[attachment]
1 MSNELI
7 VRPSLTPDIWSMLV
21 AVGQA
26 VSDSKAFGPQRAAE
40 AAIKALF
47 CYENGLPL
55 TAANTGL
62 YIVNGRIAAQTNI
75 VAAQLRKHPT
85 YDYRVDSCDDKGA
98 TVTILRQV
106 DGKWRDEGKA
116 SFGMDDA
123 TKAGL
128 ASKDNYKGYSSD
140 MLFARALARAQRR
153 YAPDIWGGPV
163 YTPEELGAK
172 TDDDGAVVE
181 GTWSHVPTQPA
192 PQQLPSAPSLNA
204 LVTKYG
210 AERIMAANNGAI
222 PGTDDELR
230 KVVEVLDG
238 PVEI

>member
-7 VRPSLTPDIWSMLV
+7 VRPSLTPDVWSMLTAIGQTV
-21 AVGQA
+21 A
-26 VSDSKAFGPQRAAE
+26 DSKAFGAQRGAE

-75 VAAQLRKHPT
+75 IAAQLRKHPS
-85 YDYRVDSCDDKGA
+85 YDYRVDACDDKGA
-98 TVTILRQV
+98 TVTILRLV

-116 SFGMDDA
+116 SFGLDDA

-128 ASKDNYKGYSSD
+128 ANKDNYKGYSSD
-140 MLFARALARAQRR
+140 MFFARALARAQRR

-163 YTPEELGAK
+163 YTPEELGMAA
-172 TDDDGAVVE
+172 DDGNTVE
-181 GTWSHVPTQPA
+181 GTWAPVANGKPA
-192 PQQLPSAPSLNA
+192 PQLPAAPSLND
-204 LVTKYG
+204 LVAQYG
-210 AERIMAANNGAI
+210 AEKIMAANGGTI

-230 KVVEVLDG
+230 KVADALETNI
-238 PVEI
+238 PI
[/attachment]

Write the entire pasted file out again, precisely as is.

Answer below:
1 MSNELI
7 VRPSLTPDIWSMLV
21 AVGQA
26 VSDSKAFGPQRAAE
40 AAIKALF
47 CYENGLPL
55 TAANTGL
62 YIVNGRIAAQTNI
75 VAAQLRKHPT
85 YDYRVDSCDDKGA
98 TVTILRQV
106 DGKWRDEGKA
116 SFGMDDA
123 TKAGL
128 ASKDNYKGYSSD
140 MLFARALARAQRR
153 YAPDIWGGPV
163 YTPEELGAK
172 TDDDGAVVE
181 GTWSHVPTQPA
192 PQQLPSAPSLNA
204 LVTKYG
210 AERIMAANNGAI
222 PGTDDELR
230 KVVEVLDG
238 PVEI

>member
-7 VRPSLTPDIWSMLV
+7 VRPSLTPDVWSMLTAIGQTV
-21 AVGQA
+21 A
-26 VSDSKAFGPQRAAE
+26 DSKAFGAQRGAE

-75 VAAQLRKHPT
+75 IAAQLRKHPS
-85 YDYRVDSCDDKGA
+85 YDYRVDACDDKGA
-98 TVTILRQV
+98 TVTILRLV

-116 SFGMDDA
+116 SFGLDDA

-128 ASKDNYKGYSSD
+128 ANKDNYKGYSSD
-140 MLFARALARAQRR
+140 MFFARALARAQRR

-163 YTPEELGAK
+163 YTPEELGMAA
-172 TDDDGAVVE
+172 DDGNTVE
-181 GTWSHVPTQPA
+181 GTWAPVANGKPA
-192 PQQLPSAPSLNA
+192 PQLPAAPSLND
-204 LVTKYG
+204 LVAQYG
-210 AERIMAANNGAI
+210 AEKIMAANGGTI

-230 KVVEVLDG
+230 KVADALETNI
-238 PVEI
+238 PI